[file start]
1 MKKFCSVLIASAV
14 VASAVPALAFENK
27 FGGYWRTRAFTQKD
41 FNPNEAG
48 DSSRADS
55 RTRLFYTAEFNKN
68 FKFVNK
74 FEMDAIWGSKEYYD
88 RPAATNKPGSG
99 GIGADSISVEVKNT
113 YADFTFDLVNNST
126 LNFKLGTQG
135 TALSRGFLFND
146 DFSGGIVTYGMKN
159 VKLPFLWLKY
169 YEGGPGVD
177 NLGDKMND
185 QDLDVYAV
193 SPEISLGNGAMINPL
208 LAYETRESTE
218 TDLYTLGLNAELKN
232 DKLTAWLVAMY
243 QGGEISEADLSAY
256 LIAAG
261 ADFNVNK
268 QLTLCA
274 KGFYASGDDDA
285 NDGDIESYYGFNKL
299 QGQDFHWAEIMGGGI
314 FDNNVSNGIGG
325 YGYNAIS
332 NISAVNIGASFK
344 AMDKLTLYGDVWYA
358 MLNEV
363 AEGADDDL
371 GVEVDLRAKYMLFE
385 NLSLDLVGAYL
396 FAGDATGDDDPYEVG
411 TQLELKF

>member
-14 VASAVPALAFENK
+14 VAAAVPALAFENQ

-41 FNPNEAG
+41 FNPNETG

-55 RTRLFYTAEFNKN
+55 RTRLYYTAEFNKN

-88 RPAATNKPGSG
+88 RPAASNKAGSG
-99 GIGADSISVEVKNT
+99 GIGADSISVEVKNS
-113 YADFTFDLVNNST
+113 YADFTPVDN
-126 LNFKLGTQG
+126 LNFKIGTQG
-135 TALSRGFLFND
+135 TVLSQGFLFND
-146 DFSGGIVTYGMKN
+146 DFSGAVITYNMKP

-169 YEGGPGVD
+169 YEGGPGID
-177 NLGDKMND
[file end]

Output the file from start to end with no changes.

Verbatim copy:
1 MKKFCSVLIASAV
14 VASAVPALAFENK
27 FGGYWRTRAFTQKD
41 FNPNEAG
48 DSSRADS
55 RTRLFYTAEFNKN
68 FKFVNK
74 FEMDAIWGSKEYYD
88 RPAATNKPGSG
99 GIGADSISVEVKNT
113 YADFTFDLVNNST
126 LNFKLGTQG
135 TALSRGFLFND
146 DFSGGIVTYGMKN
159 VKLPFLWLKY
169 YEGGPGVD
177 NLGDKMND
185 QDLDVYAV
193 SPEISLGNGAMINPL
208 LAYETRESTE
218 TDLYTLGLNAELKN
232 DKLTAWLVAMY
243 QGGEISEADLSAY
256 LIAAG
261 ADFNVNK
268 QLTLCA
274 KGFYASGDDDA
285 NDGDIESYYGFNKL
299 QGQDFHWAEIMGGGI
314 FDNNVSNGIGG
325 YGYNAIS
332 NISAVNIGASFK
344 AMDKLTLYGDVWYA
358 MLNEV
363 AEGADDDL
371 GVEVDLRAKYMLFE
385 NLSLDLVGAYL
396 FAGDATGDDDPYEVG
411 TQLELKF

>member
-14 VASAVPALAFENK
+14 VAAAVPALAFENQ

-41 FNPNEAG
+41 FNPNETG

-55 RTRLFYTAEFNKN
+55 RTRLYYTAEFNKN

-88 RPAATNKPGSG
+88 RPAASNKAGSG
-99 GIGADSISVEVKNT
+99 GIGADSISVEVKNS
-113 YADFTFDLVNNST
+113 YADFTPVDN
-126 LNFKLGTQG
+126 LNFKIGTQG
-135 TALSRGFLFND
+135 TVLSQGFLFND
-146 DFSGGIVTYGMKN
+146 DFSGAVITYNMKP

-169 YEGGPGVD
+169 YEGGPGID
-177 NLGDKMND